The spying case has also provoked recriminations at the FBI, which began routinely polygraphing agents after Hanssen's arrest. A commission headed by former FBI director William Webster recently detailed a series of investigative failures that allowed Hanssen to escape detection for so long.

Considered one of the most damaging spies in U.S. history, he turned over 6,000 pages of highly classified documents and provided details about U.S. preparations for nuclear war, several top-secret communications programs and a listening tunnel beneath the Soviet Embassy in Washington. Trained in counterintelligence, Hanssen was able to evade capture for decades until a defector warned the FBI of a high-level traitor and provided examples of the highly classified information that had been compromised.

Hanssen attorney Plato Cacheris, who also represented Ames and other spies, said Hanssen's "artfulness in conducting this activity is the best I have ever seen."

Cacheris declined to speculate on why his client turned to treachery. "There were monetary reasons," he said. "There were ego reasons. . . . None of them are valid, or we wouldn't be here today."

U.S. Attorney Paul J. McNulty said Hanssen's fate should serve as a warning to would-be spies. "Robert Hanssen was trained to catch spies," McNulty said. "He was an expert in what it took to avoid being caught, and he was caught and he was punished. That is what will happen to anyone who betrays our country."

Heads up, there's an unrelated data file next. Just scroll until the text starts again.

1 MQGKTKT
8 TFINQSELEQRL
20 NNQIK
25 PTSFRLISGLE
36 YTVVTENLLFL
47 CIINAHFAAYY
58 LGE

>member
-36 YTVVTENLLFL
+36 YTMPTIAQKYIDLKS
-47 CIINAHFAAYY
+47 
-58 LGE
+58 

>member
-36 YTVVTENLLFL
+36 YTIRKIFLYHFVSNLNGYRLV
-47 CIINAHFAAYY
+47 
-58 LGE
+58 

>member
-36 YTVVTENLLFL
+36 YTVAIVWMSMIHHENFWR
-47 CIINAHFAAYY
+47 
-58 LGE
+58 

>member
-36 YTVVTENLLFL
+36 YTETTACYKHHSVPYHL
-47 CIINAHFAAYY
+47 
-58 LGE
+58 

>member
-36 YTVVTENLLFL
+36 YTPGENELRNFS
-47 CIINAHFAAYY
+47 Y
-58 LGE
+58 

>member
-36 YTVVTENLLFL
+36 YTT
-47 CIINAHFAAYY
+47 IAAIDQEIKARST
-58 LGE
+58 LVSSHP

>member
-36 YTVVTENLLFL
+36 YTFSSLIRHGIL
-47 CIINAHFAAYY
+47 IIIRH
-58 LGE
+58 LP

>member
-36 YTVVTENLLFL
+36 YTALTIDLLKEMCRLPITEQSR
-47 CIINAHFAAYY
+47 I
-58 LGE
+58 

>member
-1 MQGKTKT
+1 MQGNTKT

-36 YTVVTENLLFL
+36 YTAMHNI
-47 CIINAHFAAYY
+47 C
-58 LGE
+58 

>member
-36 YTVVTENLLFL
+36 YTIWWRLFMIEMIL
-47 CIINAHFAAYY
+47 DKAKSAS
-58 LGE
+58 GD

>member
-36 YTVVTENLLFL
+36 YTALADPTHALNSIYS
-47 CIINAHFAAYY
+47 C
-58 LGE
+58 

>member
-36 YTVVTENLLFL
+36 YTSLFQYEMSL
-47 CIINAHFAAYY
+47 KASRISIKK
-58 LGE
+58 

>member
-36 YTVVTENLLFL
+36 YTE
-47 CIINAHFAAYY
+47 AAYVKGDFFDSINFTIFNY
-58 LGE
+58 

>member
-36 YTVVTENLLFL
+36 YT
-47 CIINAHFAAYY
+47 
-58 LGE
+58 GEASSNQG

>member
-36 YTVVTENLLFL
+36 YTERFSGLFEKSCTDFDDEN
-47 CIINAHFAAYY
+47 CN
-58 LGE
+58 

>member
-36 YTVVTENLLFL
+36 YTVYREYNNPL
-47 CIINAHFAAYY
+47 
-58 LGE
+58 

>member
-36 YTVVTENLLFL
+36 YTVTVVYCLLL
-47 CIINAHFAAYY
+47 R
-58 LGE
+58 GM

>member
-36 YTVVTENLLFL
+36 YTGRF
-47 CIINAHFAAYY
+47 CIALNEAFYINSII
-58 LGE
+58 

Since his guilty plea in July, Hanssen has been polygraphed twice and interviewed 75 times by the Webster Commission and three other government agencies trying to assess his activities and the damage he caused. The Justice Department inspector general and a CIA task force have expressed concern about the level of cooperation Hanssen provided, but the FBI and the Webster Commission said they were satisfied.

McNulty said prosecutors concluded that the government had no reason to break the plea agreement and seek the death penalty. "We think the extent of the debriefings is significant," he said. The government also told the court that Bonnie Hanssen has fully cooperated with the investigation and, as set out in federal law, will receive a government pension of just under $40,000.

Van Harp, who heads the Washington Field Office of the FBI, which investigated Hanssen, said: "Justice was served. This was closure to the darkest chapter in the history of the FBI."

The hearing drew flocks of journalists, counterintelligence agents and some very interested observers -- among them, actor Ron Silver, who will play Hanssen's former boss, David Major, in a movie about the spy.

"This is [Hanssen's] last public appearance," Silver said. "To see him scour the audience for somebody, that's a very interesting thing for somebody like me."

For his part, Major, who supervised Hanssen's unit from 1988 to 1990, said: "I was very glad Bob said what he did. I think it was heartfelt. . . . He's come to terms with what he has done, despicable as it is. . . . Now he has to spend every waking moment in jail. His only escape is in sleep and death. That's really sad but appropriate.

"What got me is, he knew better."

U.S. Attorney Paul J. McNulty is surrounded by other attorneys and reporters after the sentencing of Robert P. Hanssen. McNulty said the case should serve as a warning to would-be spies: "He was caught and he was punished."In his apology, Hanssen said he had "betrayed the trust of so many."